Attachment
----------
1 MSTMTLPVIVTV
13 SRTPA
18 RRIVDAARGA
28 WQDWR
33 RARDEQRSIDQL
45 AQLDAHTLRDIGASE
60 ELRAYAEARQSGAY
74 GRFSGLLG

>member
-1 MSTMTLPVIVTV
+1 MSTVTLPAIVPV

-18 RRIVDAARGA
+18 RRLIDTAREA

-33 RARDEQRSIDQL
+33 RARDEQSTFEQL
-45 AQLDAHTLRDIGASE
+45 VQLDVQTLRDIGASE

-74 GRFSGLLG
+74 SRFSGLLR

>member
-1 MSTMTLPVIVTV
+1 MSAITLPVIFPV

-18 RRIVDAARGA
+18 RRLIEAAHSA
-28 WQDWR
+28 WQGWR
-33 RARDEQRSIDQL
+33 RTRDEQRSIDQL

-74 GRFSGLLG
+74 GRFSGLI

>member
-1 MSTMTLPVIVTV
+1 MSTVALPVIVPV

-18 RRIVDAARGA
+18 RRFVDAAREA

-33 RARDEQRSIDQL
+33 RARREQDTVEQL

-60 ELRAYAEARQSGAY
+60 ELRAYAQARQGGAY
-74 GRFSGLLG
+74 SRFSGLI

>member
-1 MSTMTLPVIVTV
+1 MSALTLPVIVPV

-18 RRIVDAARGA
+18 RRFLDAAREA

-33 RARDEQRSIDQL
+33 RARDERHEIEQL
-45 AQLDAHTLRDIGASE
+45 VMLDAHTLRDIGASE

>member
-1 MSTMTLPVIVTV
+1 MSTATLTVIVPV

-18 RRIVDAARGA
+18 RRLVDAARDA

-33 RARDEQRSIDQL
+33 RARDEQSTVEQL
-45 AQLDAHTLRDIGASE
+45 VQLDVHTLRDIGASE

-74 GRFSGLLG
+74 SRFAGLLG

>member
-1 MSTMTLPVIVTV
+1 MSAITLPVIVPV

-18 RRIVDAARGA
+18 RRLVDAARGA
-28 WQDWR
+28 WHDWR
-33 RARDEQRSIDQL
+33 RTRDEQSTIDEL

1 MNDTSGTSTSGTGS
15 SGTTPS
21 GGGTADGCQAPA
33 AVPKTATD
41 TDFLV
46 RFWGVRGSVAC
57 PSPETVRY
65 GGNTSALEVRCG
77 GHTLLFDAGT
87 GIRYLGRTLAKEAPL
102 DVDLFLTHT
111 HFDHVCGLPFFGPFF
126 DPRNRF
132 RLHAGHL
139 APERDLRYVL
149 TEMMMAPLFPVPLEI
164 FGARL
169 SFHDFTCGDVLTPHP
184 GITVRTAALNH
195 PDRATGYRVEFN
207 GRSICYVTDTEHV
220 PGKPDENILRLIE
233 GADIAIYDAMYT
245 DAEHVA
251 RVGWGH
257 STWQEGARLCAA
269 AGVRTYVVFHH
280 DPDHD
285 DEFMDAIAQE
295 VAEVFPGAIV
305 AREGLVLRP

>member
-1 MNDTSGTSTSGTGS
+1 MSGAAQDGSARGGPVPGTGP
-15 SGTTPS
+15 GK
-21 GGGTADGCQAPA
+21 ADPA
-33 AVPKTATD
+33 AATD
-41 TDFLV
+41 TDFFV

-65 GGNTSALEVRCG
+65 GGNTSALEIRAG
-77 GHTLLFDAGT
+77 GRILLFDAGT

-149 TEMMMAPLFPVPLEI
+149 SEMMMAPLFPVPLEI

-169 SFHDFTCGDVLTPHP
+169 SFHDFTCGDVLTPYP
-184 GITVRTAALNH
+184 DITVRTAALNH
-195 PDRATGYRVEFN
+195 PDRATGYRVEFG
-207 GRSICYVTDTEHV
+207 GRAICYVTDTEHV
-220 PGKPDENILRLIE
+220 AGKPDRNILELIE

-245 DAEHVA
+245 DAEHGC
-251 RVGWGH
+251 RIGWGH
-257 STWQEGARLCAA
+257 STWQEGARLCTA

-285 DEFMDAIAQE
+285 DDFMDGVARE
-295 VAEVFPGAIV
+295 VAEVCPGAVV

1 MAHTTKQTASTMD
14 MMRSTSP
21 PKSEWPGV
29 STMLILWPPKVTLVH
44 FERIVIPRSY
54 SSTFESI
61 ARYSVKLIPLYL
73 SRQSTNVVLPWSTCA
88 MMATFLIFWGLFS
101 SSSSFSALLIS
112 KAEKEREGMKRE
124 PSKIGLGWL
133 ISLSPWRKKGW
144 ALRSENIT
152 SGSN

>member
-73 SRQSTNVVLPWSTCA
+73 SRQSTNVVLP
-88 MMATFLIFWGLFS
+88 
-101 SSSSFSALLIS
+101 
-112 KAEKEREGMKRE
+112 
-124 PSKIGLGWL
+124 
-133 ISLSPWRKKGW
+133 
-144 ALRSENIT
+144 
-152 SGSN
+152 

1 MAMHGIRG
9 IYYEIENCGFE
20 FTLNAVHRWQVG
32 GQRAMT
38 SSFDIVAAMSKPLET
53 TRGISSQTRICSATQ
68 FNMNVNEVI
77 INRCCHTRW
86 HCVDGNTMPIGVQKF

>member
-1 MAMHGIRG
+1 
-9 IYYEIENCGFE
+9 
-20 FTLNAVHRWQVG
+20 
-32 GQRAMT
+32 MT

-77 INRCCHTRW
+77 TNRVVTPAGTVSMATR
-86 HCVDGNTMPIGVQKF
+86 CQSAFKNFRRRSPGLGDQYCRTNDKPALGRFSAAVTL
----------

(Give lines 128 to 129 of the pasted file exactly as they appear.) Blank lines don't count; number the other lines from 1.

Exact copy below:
+220 AGKPDRNILELIE

-245 DAEHVA